‘Game of Thrones’ Season 6 Finale: Here’s What to Expect From “The Winds of Winter”
We've barely had time to breathe in the wake of the chaotic "Battle of the Bastards," but our watch begins again on Sunday with the season finale, which is expected to be the biggest — and longest — episode in Game of Thrones history. "The Winds of Winter" clocks in at a whopping 69 minutes (nice), and will put a bow on a terrific season filled with resurrections, female empowerment and the death of the most hated character in modern television.
But before we leave Westeros, there's still plenty of narrative threads that the show has left dangling, and we hope that the season finale will address as many of them as it possibly can without feeling too bloated.
Here are the things we want most from this Sunday's episode:
The trial of Loras Tyrell, and perhaps a scorched King's Landing. As they do every week, HBO has released a handful of photos prior to the finale, one of which shows Loras Tyrell finally being tried by the High Sparrow. However, regardless of the verdict, Loras seems to have people on his side.
His sister Margaery, for one, appears to be manipulating the High Sparrow by presenting herself as a changed woman, someone entirely devoted to the Faith of the Seven. What he doesn't know, however, is that she sent a hidden message to her grandmother, Olenna Tyrell, which plainly hints that her loyalties still lie with her house.
However, even if whatever the forward-thinking Margaery's planning does not come to fruition, the High Sparrow still has the unrelenting wrath of Cersei Lannister to contend with. Now that King Tommen has forbid trial by combat as an option for her trial (and, sadly, Cleganebowl in the process), some fans theorize that Cersei is planning to use wildfire to, essentially, set her enemies on fire.
Cersei has repeatedly said that she'd "burn cities to the ground" for her family. Perhaps, quite literally, that will be realized on Sunday.
Dany, are you actually sailing to Westeros? Daenerys Targaryen has spent the entire series in Essos, so it's understandable to not be completely convinced that she'll be sailing to Westeros by the end of the season; we've been tempted before. However, after six seasons, it finally — finally! — feels inevitable.
In one fell swoop, she's handled the Sons of the Harpy and the Masters in Slaver's Bay with the help of her dragons and her new Dothraki, leaving little narrative value for her to stay in Meereen. Coupled with an entire Greyjoy fleet of ships that's ready to sail her to Westeros — and endless sexual tension with Yara Greyjoy — Daenerys could finally stake her claim to the Iron Throne (assuming Cersei hasn't already burned it to the ground).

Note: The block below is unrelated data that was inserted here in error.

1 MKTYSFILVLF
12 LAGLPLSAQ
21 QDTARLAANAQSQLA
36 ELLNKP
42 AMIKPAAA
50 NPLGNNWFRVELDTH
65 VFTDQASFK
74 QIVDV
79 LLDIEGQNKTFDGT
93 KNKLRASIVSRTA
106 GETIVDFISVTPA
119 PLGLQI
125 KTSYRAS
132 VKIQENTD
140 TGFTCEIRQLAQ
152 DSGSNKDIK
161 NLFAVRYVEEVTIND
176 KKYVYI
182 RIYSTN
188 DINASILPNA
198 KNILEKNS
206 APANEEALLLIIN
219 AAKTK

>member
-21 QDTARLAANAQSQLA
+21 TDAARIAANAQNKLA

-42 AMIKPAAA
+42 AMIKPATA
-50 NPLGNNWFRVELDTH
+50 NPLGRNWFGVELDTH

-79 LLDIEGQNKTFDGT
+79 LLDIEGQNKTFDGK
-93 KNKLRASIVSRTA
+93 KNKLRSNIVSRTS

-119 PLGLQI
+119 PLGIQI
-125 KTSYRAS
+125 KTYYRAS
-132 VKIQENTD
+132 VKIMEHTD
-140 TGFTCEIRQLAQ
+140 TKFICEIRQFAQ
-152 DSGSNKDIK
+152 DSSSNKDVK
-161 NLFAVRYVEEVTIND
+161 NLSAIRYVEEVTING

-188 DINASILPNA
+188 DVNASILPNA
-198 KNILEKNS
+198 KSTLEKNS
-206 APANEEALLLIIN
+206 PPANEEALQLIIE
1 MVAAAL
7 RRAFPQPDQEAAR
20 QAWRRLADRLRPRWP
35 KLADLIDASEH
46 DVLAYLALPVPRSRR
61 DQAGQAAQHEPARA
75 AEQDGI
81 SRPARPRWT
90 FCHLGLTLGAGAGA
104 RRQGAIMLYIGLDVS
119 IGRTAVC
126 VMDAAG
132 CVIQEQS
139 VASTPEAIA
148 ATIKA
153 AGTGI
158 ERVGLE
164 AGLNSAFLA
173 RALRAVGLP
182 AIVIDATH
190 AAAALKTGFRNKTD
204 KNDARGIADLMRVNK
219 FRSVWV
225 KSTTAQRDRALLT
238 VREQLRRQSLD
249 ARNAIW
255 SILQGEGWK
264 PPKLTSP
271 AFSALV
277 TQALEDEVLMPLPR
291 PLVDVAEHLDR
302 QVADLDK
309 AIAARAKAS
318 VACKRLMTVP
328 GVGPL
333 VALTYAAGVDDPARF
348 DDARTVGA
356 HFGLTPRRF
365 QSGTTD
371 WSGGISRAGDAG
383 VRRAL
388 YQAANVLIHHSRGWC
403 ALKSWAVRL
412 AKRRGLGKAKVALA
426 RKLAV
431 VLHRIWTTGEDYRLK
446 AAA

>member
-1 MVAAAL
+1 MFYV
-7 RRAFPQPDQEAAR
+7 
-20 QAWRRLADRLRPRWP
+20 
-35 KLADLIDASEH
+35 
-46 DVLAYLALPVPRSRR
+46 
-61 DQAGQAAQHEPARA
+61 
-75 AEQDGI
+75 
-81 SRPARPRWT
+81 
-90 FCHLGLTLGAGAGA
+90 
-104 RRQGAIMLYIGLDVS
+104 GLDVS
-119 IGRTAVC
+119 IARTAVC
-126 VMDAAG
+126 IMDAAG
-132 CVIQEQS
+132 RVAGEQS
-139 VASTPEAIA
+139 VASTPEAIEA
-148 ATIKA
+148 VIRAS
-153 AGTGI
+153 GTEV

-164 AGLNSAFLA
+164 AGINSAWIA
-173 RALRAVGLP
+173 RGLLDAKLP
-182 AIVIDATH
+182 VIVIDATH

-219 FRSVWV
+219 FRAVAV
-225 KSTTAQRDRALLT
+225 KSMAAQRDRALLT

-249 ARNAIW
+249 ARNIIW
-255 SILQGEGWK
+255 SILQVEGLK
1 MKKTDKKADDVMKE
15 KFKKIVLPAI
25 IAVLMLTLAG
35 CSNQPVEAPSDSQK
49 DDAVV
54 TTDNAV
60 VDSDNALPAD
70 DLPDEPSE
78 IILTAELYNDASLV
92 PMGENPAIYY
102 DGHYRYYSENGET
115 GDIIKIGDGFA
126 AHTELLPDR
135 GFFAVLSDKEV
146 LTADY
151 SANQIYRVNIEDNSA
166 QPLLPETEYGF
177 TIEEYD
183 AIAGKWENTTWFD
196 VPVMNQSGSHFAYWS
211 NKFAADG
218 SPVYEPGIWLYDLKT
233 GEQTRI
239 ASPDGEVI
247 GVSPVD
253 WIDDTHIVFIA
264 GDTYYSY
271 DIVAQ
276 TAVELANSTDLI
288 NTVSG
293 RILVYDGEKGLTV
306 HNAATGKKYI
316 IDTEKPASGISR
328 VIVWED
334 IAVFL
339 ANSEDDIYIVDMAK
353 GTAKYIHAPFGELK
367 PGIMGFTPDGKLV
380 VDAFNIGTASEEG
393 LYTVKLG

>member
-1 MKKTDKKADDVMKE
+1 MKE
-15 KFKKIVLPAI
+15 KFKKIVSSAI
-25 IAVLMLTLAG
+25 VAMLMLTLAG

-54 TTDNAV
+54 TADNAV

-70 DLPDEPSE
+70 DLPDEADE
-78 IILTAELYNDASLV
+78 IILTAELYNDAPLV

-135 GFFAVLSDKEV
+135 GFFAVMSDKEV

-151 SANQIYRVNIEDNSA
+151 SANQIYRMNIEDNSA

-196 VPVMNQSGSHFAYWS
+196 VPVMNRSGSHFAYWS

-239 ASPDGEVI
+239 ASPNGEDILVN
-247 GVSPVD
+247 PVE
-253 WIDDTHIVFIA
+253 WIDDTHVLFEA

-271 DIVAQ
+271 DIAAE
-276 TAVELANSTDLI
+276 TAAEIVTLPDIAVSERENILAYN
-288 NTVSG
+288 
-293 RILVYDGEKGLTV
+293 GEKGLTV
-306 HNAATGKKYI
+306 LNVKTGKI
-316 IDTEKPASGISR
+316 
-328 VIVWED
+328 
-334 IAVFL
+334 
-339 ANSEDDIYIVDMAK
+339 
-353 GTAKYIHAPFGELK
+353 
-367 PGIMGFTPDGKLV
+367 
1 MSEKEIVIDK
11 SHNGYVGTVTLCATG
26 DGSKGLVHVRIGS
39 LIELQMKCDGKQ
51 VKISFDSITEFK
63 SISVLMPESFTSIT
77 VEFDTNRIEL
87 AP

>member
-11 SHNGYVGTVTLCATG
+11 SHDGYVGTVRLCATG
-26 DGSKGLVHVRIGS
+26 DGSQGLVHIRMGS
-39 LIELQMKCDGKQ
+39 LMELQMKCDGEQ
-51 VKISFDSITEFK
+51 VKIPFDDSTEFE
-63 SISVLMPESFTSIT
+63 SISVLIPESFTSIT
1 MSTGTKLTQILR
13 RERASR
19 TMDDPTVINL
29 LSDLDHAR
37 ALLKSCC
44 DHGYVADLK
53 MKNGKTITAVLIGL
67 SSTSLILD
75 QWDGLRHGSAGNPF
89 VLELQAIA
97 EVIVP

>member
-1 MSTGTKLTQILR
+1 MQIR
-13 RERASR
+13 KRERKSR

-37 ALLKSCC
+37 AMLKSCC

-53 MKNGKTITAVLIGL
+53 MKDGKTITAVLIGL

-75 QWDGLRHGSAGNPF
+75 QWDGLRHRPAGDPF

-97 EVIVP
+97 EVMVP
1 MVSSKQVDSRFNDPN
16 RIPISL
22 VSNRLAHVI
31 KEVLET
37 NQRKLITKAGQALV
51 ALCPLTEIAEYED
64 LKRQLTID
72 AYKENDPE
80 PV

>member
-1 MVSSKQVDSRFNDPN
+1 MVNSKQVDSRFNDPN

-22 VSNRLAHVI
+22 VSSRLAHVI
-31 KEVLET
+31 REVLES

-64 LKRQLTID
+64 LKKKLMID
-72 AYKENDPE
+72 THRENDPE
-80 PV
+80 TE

The Red Wedding, part two. The Boltons' karmic justice ended with Ramsay's death at the hands of Sansa Stark, but the other house that conspired in Robb Stark's demise during the Red Wedding is still around — and for the first time in three seasons, they've appeared onscreen. The Freys are back in the mix, and not much of consequence has happened so far in the show's return to Riverrun.
But it prompts one question: After all this time, and with presumably little left of the show to go, why have we returned to the Riverlands? It looks like the series is setting up something big — perhaps even a Red Wedding-esque revenge plot.
There's several ways the Freys could meet their demise: The Brotherhood Without Banners still occupies the same area; Arya Stark is returning to Westeros with all the skills of a faceless assassin; and some fans are holding out hope for an appearance from a book-only character, Lady Stoneheart, whose sole, zombified purpose is to exact Stark vengeance on the Freys.
It's unclear how this could unfold, but Walder Frey should be wary of his guests. After all, it wouldn't be the first time someone was stabbed inside those halls.
R+L=J, confirmed? While Bran Stark did peer into the past and visited the infamous Tower of Joy, viewers were never formally provided the conclusion to the most popular Game of Thrones theory: "R+L=J." Put simply, the theory posits that Jon Snow's true parents are Ned Stark's sister, Lyanna, and Rhaegar Targaryen.
The theory has massive implications for Jon, who might be George R.R. Martin's A Song of Ice and Fire personified and also the rightful heir of the Iron Throne. Whether or not Jon wants the throne for himself is another question entirely, but Jon's parentage is clearly an important element of the series. Why else would Martin require the showrunners guess who Jon's mother is prior to allowing HBO to create the show?
While the evidence for R+L=J is nearly indisputable, it's unclear how it'll be revealed onscreen — possibly, as soon as Sunday.
The White Walkers will destroy the Wall (thanks a lot, Bran). It's not enough that Bran's actions caused the tragic death of Hodor, he could also be a catalyst for the destruction of the Wall. The idea harkens back to Bran being marked by the Night's King, which was the reason the White Walkers were able to enter the cave of the Three-Eyed Raven (where, previously, vaguely defined magic repelled them).
By being marked, however, if Bran were to cross the Wall to reach Castle Black and the North, that same magic-nulling effect could apply to the Wall, which is also said to have magical properties that keep the White Walkers at bay. The Wall's destruction would be a cataclysmic event for Westeros, but frankly, it needs to happen. The White Walkers have been a looming presence throughout the series, and it's been delightfully creepy to watch in small doses. However, they need to march into Westeros in order to pose a tangible threat to others besides the Wildlings and the Night's Watch.
That Sunday's episode is called "The Winds of Winter" presages this chilling conclusion. The Starks were right all along: Winter is Coming. And Sunday, it may finally be here.